An AFB smear, which can provide presumptive results in a few hours, is a valuable tool in helping to make decisions about treatment while culture results are pending. Patient samples are processed for AFB cultures at the same time as the smears.
Typically, several AFB smears from different samples are screened for AFB since the number of bacilli may vary from sample to sample and day to day. If acid-fast bacilli are present on any of the smears, a mycobacterial infection is likely. A presumptive diagnosis of TB can be made if a patient has risk factors for disease, but other follow-up testing must be done to positively identify the acid-fast bacilli as either M. tuberculosis or another mycobacteria species.
Tests that may be done in addition to an AFB smear and culture include:
- Molecular tests for TB that detect the genetic components of mycobacteria have been developed to help decrease the amount of time necessary for a presumptive diagnose of tuberculosis. These include genetic probes and molecular TB testing. They /replicate pieces of the microorganisms' genetic material to detect mycobacteria in body samples in less than 24 hours and can narrow the identification to a complex of mycobacteria (a combination, of which M. tuberculosis is the most common). They are fairly and when they are paired with positive AFB smears; when they are done on samples that are AFB negative by smear, they tend to be less accurate. These methods are approved for respiratory samples and must be confirmed with an AFB culture, but a positive result will be available more rapidly allowing the potentially infectious patient to be isolated to minimise the spread of the disease.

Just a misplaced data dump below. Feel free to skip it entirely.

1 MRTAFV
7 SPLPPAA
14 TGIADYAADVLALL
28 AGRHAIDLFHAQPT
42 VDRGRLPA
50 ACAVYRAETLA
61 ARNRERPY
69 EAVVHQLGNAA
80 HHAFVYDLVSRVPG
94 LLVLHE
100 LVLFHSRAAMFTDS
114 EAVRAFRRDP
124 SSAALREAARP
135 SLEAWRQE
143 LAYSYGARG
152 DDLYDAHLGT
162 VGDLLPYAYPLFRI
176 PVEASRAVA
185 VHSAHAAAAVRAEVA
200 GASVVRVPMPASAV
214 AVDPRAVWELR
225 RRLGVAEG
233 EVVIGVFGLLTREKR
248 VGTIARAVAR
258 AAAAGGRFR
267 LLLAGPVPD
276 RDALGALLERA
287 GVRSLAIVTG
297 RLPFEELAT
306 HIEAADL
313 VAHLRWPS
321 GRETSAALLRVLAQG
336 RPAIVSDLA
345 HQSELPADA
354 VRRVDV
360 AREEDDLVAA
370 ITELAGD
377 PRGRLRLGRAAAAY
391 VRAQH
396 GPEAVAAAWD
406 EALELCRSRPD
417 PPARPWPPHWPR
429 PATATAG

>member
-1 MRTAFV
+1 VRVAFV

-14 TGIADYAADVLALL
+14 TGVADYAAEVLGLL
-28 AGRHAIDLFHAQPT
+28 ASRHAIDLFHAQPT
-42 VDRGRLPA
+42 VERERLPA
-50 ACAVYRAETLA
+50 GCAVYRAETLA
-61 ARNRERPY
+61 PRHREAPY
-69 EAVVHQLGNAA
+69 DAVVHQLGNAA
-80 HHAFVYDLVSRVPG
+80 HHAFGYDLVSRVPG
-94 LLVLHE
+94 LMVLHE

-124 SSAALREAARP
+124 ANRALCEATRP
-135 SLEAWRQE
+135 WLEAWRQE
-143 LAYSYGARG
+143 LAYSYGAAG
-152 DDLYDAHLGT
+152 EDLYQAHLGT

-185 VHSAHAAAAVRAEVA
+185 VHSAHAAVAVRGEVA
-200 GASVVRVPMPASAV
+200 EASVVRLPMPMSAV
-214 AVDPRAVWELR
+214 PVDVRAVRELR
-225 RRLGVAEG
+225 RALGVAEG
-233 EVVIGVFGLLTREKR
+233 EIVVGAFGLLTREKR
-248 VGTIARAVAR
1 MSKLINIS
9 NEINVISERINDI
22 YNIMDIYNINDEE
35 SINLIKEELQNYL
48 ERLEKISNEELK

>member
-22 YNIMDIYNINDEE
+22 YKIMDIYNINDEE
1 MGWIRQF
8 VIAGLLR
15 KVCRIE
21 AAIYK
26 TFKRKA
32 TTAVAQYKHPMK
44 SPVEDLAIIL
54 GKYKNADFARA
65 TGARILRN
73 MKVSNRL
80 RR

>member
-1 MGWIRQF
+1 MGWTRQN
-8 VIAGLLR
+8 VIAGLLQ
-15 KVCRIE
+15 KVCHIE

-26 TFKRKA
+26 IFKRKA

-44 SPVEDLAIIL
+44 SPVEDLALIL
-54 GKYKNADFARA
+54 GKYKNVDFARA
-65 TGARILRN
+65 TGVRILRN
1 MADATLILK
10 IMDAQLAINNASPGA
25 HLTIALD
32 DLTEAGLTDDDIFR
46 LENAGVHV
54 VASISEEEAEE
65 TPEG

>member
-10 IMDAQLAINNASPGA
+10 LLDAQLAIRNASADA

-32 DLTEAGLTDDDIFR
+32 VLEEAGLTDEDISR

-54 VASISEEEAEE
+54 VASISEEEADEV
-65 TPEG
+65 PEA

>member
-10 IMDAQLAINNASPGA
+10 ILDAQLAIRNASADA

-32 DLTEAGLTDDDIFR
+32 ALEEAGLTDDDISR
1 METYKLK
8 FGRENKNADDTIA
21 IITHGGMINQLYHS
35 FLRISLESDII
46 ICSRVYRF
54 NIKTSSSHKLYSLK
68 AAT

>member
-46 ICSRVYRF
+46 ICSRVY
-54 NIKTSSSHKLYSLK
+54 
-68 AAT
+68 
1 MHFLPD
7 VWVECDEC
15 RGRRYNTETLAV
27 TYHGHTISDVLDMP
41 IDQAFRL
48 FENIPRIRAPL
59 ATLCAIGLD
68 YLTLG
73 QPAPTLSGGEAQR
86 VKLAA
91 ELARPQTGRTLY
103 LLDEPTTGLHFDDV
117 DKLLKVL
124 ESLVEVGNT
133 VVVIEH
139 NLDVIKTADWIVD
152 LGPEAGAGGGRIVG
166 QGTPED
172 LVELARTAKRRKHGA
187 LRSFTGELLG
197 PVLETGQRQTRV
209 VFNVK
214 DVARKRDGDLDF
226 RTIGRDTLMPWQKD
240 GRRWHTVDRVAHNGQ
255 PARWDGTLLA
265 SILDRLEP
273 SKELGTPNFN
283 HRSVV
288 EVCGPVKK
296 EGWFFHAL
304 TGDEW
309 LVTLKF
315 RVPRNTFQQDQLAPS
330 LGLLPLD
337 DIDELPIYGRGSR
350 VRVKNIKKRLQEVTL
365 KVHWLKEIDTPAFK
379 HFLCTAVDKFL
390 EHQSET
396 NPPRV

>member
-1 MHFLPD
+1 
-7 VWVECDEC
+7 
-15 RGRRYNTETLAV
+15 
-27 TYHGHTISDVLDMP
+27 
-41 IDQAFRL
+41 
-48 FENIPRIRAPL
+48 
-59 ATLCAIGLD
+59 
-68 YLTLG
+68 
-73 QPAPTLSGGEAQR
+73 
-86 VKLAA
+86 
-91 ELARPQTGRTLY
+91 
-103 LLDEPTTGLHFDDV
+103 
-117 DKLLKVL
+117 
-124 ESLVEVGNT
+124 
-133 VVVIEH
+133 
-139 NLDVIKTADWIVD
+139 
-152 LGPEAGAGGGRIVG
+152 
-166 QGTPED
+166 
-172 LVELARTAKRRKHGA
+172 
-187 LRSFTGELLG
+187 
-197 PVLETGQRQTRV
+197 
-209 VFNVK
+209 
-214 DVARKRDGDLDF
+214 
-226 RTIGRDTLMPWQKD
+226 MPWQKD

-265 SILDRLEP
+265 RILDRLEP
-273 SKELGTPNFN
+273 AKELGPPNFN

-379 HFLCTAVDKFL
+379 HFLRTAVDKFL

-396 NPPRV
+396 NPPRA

- Antibiotic susceptibility testing is complex and may take a long-time to return a result. It is generally performed on isolates of Mycobacterium tuberculosis. This testing is occasionally performed on other species of Mycobacteria, however there is no evidence that the results can predict the outcome of therapy with the drug tested, except in very specific cases.
Since TB is transmitted by airborne droplets from respiratory secretions it is a public health risk. It can spread in confined populations, such as correctional facilities, nursing homes, and schools. Those who are very young, elderly, or have diseases and conditions that compromise their immune systems tend to be especially vulnerable. AFB smears and cultures can help track and minimize the spread of TB in these populations and help determine the effectiveness of treatment.
How is the sample collected for testing?
Since M. tuberculosis and M. avium most frequently infect the lungs (pulmonary disease), is the most commonly tested sample. Sputum is phlegm - thick mucous that is coughed up from the lungs. Usually, three to five early morning samples are collected (on consecutive days) in individual sterile cups.
If a person is unable to produce sputum, the doctor may collect respiratory samples using a procedure called a bronchoscopy. Bronchoscopy allows the doctor to look at and collect samples from the bronchi and bronchioles. Once a local anaesthetic has been sprayed onto the airway, the doctor can insert a tube into the bronchi and smaller bronchioles and fluid samples for testing. Sometimes, they will introduce a small amount of saline through the tubing and into the bronchi and then aspirate it to collect a bronchial washing.
Since young children cannot produce a sputum sample, gastric washings/aspirates may be collected. This involves introducing saline into the stomach through a tube, followed by fluid aspiration.
If the doctor suspects TB is present outside of the lungs (extrapulmonary), they may test the body fluids and tissues most likely affected. For instance, one or more urine samples may be collected if they suspect TB has infected the kidneys. A needle may be used to collect fluid from or from other body cavities, such as the or abdomen. Occasionally, the doctor may need to collect a sample of or perform a minor surgical procedure to obtain a tissue biopsy.
Is any test preparation needed to ensure the quality of the sample?
No test preparation is needed.